Once each mound was sealed, they were all stamped out using a square stamper like the one in the picture and placed on a board. I recommend if you’re using plastic, cover the board in plastic wrap and then a layer of flour. The flour alone doesn’t eliminate the sticking enough. Over time, the flour on a plastic board absorbs moisture, especially in the freezer, and creates a nice glue for your ravioli. The plastic wrap really helps here, though honestly I couldn’t tell you why.
When you run out of room on the first layer of ravioli, you can cover them in more flour (I switched to semolina at this point as I felt it was easier to brush off later) and place another sheet of plastic wrap and flour and layer more on top. The idea here is to layers them well enough that they can freeze flat but not require every square inch of space in your freezer.
Finally, freeze them for 3 hours or overnight before transferring them into a storage container. Keep in the freezer until ready to cook. They will keep for months like this.
Cooking and Plating
Bring a large pot of water to a boil. The more water, the longer it take and the lower the change of them sticking together. I’ve done it with 6 quarts and with 2. It depends on how much you want to watch it.
While the water is coming to a boil, toast your pine nuts on a dry skillet and set aside.
In the same skillet melt you butter over medium heat. Add the sage and let it infuse the butter with flavor. The tricky part here is finding the right time to add the sage so that the butter has time to get a little brown before the sage is completely charred. This will depend on your hear but it’s also why I recommend not using high heat here. Melt the butter, give it a little time to cook, and then add the sage.
Do NOT defrost the ravioli. While frozen they are very easy to handle. Simply brush the excess flour from each and throw them into the boiling water.
Cook until they float and the dough is consistently cooked through. If they dough looks like it’s all one color, they’re done. If they flour but the dough seems a bit splotchy, give it another couple minutes.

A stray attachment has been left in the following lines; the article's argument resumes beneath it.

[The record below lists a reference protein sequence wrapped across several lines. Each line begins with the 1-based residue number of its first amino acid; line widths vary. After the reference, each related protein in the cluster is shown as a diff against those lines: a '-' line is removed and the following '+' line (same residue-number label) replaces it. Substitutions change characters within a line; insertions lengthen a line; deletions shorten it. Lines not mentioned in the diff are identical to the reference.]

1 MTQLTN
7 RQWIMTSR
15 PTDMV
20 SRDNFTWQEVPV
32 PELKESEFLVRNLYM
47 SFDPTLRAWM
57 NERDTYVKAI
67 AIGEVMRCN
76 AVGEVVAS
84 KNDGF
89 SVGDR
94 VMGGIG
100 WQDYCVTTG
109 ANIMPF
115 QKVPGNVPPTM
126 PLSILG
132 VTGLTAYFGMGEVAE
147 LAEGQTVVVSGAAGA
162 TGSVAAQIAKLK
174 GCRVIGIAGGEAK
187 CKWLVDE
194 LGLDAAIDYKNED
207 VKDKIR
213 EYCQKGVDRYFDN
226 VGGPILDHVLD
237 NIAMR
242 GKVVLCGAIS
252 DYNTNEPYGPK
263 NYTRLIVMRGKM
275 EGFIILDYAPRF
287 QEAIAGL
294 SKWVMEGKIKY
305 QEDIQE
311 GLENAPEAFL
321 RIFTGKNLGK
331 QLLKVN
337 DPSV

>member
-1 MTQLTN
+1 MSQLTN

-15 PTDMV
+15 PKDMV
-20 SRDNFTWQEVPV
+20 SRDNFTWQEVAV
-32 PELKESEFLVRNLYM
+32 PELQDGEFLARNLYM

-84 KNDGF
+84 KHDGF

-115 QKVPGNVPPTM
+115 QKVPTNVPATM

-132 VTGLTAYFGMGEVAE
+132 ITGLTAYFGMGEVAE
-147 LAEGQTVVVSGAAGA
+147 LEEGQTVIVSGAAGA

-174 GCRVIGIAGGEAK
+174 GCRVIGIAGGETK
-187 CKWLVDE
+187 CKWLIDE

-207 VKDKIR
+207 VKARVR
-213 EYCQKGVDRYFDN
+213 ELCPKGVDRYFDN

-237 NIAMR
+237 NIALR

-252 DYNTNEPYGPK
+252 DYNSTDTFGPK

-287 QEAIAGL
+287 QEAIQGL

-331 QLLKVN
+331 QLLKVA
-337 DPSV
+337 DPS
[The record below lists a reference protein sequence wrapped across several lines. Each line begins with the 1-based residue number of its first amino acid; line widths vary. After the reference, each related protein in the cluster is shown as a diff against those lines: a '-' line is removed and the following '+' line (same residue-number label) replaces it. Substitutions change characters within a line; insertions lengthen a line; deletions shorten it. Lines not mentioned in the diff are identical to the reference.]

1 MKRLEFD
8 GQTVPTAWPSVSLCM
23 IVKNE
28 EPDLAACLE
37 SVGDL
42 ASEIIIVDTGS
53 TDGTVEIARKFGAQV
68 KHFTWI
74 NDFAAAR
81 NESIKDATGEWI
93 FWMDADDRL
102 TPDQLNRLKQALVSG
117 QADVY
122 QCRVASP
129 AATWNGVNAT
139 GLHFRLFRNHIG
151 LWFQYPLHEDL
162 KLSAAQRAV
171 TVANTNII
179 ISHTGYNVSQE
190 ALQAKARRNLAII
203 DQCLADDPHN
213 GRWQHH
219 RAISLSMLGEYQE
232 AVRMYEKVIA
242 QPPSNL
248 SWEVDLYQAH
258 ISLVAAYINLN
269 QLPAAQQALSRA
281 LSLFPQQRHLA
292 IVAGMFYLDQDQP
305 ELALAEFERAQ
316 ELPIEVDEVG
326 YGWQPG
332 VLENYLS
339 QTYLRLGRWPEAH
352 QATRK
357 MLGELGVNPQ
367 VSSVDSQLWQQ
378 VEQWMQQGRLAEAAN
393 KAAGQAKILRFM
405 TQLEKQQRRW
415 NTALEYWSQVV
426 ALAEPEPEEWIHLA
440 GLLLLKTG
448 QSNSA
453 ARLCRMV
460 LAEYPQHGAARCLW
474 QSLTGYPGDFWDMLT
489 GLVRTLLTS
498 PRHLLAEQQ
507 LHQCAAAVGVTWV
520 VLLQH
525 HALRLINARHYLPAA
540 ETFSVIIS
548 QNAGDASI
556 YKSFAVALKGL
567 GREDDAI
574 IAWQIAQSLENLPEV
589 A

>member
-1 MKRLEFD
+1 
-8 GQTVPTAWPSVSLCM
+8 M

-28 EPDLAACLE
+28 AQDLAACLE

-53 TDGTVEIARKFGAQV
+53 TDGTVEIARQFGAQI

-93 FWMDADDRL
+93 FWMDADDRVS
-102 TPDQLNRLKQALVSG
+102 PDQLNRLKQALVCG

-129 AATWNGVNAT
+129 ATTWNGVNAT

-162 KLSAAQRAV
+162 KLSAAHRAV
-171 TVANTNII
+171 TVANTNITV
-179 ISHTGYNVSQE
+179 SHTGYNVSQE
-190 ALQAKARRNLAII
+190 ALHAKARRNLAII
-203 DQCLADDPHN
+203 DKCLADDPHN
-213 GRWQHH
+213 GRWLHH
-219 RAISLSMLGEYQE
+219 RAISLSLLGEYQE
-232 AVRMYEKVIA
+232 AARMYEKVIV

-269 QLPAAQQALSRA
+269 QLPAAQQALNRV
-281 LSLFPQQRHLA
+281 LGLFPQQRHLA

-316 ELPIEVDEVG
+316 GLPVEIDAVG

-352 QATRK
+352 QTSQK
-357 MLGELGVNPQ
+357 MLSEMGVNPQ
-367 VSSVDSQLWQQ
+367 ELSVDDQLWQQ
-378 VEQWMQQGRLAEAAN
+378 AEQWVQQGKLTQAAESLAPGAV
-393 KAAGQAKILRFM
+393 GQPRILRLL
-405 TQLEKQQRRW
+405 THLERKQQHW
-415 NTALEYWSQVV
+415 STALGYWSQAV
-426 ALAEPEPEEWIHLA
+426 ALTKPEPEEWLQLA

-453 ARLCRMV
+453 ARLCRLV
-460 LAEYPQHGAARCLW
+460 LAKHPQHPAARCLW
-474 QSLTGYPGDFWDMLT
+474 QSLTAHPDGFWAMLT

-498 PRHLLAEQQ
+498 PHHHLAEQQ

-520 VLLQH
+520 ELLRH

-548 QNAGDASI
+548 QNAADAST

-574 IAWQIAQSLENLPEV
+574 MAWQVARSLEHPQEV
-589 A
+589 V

Strain the ravioli, plate it, drizzle the butter and sage over the top, and scatter the pine nuts. As additional toppings I recommend adding some grated parmesan or some grated cured egg yolks.
Pasta is a very versatile dish as the dough itself is rather bland and lends well to sauces and toppings. To me a pasta should be delicate enough to be worth making fresh but tough enough to survive rough handling with a fork as it is spun around the fork into saucy spools.
What’s the verdict on the first test recipe?
The first test yielded a very delicate pasta. I rolled it out very thin as well so it almost felt like it might break too easily. Instead it held up beautifully and was gentle and tender. It was a good pasta. I wish it had more chew to it though.
How can more chew be obtained?
One option I’m seeing around is to make the pasta with half all-purpose flour and half semolina flour. I plan on trying this next.
Can the pasta be frozen for later use?
Yes and no. If I was to freeze this pasta I would coat it first in semolina and then place it into an air tight container in small nests. The problem is that few containers are truly air tight and inevitably your flour coating will get hydrated and your pasta will stick together. Int he short term you can definitely freeze it but I wouldn’t leave it there long. Next time I would like to try to freeze the pasta sheets instead of the cut pasta. I think this would work better as full sheets are easier to un-stick.
Pasta maker/roller Having the cutter attachment is advisable Standing mixer
2 cups all purpose flour 3 large eggs 1 Tbsp olive oil 1 tsp salt
All of the ingredients were combined in the standing mixer and mixed on low using the hook attachment.
Once fully incorporated, the mixer was run for another 10 minutes.
After kneading, the dough was wrapped tightly in plastic wrap rested in the fridge for 30 minutes.
The dough was removed from the fridge and divided into 4 equal pieces.
Working with one piece at a time and keeping the rest of the dough covered to prevent drying, each piece of dough was coated with some flour and patted down into a disc roughly 1/8-1/4 inch thick.
The disc of dough was then run through the biggest setting on the pasta roller, then the setting was reduced by 1 and the process repeated making sure to reapply flour to the dough as needed to prevent sticking.
Once the dough was run through the thinnest setting it went through the pasta cutter attachment to produce my fettuccine.